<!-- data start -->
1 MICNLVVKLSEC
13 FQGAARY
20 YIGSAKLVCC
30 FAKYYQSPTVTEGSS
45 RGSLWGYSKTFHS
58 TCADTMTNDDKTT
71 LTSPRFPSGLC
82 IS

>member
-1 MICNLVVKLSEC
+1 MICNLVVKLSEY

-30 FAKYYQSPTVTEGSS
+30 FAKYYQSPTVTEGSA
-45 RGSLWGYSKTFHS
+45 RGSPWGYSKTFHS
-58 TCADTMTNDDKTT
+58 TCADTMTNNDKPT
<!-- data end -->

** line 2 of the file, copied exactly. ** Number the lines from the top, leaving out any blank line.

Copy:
13 FQGAARY